Development and Characterization of DNA Origami Nanostructures and their Application as an Aptamer-Mediated Targeted Delivery System

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  • The predictable geometries and intermolecular interactions of DNA have led to the development of many arbitrary nanoscale objects, including a class termed DNA origami. DNA origami nanostructure fabrication occurs through the folding of long, single-stranded DNA using short, single stranded oligonucleotides. Detailed herein is the development and characterization of DNA origami nanostructures with site-specific modifications for aptamer-mediated binding of target molecules. Molecular self-assembly is performed by thermal annealing and fabricated objects are purified by centrifugal filtration through molecular weight cut-off membranes. Nanostructures are characterized by agarose gel electrophoresis, UV-Vis quantification, and visualization by atomic force microscopy. Thrombin-binding aptamers, TBA15 and TBA29, were captured to the surface of rectangular DNA origami nanostructures and were incubated with the target, thrombin, to demonstrate the site-specific binding of target molecules. DNA origami nanostructures functionalized with aptamers for specific target recognition bear attractive potential for application in targeted therapies and targeted delivery of molecular payloads.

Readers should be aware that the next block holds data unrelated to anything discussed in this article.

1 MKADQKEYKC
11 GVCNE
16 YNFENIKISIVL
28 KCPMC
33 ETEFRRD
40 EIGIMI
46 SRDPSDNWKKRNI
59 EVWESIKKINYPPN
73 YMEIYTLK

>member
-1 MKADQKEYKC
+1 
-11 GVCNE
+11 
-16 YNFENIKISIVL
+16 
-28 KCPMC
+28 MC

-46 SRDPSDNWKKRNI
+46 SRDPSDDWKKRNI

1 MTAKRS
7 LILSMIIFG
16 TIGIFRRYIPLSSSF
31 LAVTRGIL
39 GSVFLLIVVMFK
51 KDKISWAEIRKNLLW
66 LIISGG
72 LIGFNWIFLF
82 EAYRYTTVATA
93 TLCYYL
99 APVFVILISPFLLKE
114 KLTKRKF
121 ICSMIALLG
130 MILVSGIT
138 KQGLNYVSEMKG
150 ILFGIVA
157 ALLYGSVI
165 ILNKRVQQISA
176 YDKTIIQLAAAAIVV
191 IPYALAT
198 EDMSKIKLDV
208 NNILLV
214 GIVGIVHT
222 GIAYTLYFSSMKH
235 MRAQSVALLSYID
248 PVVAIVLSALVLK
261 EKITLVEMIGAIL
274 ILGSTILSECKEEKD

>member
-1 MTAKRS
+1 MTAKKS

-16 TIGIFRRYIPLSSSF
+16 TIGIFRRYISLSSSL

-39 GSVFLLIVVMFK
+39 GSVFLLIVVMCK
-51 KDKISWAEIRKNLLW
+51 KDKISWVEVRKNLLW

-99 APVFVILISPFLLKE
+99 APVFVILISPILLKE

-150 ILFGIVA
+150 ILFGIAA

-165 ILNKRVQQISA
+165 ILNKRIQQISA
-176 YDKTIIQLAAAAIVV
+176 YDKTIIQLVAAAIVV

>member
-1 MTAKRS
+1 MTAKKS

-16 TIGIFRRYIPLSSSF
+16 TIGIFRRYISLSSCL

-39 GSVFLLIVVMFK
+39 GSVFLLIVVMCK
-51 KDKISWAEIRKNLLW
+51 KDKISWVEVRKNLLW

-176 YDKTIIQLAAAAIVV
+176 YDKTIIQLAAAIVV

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  • Copyright © 2022 the author(s). Theses may be used for non-commercial research, educational, or related academic purposes only. Such uses include personal study, research, scholarship, and teaching. Theses may only be shared by linking to Carleton University Institutional Repository and no part may be used without proper attribution to the author. No part may be used for commercial purposes directly or indirectly via a for-profit platform; no adaptation or derivative works are permitted without consent from the copyright owner.
Date Created
  • 2022


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